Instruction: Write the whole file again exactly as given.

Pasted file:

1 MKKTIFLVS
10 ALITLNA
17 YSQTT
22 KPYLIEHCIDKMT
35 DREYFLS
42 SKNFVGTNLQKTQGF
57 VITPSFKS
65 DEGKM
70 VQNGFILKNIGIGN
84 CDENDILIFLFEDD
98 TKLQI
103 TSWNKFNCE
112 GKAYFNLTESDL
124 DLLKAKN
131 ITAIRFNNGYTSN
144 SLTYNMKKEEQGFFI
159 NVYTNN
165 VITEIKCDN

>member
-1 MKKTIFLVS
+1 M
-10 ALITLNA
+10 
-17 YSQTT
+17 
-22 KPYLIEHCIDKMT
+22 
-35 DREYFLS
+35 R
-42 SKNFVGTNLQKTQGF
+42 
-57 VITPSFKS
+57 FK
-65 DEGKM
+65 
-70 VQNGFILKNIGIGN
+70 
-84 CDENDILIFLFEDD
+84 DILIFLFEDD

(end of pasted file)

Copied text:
1 MKKTIFLVS
10 ALITLNA
17 YSQTT
22 KPYLIEHCIDKMT
35 DREYFLS
42 SKNFVGTNLQKTQGF
57 VITPSFKS
65 DEGKM
70 VQNGFILKNIGIGN
84 CDENDILIFLFEDD
98 TKLQI
103 TSWNKFNCE
112 GKAYFNLTESDL
124 DLLKAKN
131 ITAIRFNNGYTSN
144 SLTYNMKKEEQGFFI
159 NVYTNN
165 VITEIKCDN

>member
-1 MKKTIFLVS
+1 M
-10 ALITLNA
+10 
-17 YSQTT
+17 
-22 KPYLIEHCIDKMT
+22 
-35 DREYFLS
+35 R
-42 SKNFVGTNLQKTQGF
+42 
-57 VITPSFKS
+57 FK
-65 DEGKM
+65 
-70 VQNGFILKNIGIGN
+70 
-84 CDENDILIFLFEDD
+84 DILIFLFEDD